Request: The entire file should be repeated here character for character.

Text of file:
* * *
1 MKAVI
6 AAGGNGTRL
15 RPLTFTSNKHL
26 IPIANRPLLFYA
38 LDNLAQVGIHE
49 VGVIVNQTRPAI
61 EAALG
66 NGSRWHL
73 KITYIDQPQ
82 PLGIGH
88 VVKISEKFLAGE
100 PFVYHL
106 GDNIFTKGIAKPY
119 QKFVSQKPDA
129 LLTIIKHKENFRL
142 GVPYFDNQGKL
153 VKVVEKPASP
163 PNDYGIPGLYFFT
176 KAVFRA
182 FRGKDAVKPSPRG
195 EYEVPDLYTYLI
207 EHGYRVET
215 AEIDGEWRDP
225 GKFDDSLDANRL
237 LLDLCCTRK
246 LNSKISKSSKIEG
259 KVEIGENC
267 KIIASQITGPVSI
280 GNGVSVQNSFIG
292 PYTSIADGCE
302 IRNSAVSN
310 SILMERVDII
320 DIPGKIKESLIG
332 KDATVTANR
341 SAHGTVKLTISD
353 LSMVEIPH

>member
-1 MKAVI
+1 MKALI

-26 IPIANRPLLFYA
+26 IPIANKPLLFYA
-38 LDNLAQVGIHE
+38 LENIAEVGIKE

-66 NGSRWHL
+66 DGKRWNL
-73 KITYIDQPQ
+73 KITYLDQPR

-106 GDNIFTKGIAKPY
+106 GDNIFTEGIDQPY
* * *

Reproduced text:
1 MKAVI
6 AAGGNGTRL
15 RPLTFTSNKHL
26 IPIANRPLLFYA
38 LDNLAQVGIHE
49 VGVIVNQTRPAI
61 EAALG
66 NGSRWHL
73 KITYIDQPQ
82 PLGIGH
88 VVKISEKFLAGE
100 PFVYHL
106 GDNIFTKGIAKPY
119 QKFVSQKPDA
129 LLTIIKHKENFRL
142 GVPYFDNQGKL
153 VKVVEKPASP
163 PNDYGIPGLYFFT
176 KAVFRA
182 FRGKDAVKPSPRG
195 EYEVPDLYTYLI
207 EHGYRVET
215 AEIDGEWRDP
225 GKFDDSLDANRL
237 LLDLCCTRK
246 LNSKISKSSKIEG
259 KVEIGENC
267 KIIASQITGPVSI
280 GNGVSVQNSFIG
292 PYTSIADGCE
302 IRNSAVSN
310 SILMERVDII
320 DIPGKIKESLIG
332 KDATVTANR
341 SAHGTVKLTISD
353 LSMVEIPH

>member
-1 MKAVI
+1 MKALI

-26 IPIANRPLLFYA
+26 IPIANKPLLFYA
-38 LDNLAQVGIHE
+38 LENIAEVGIKE

-66 NGSRWHL
+66 DGKRWNL
-73 KITYIDQPQ
+73 KITYLDQPR

-106 GDNIFTKGIAKPY
+106 GDNIFTEGIDQPY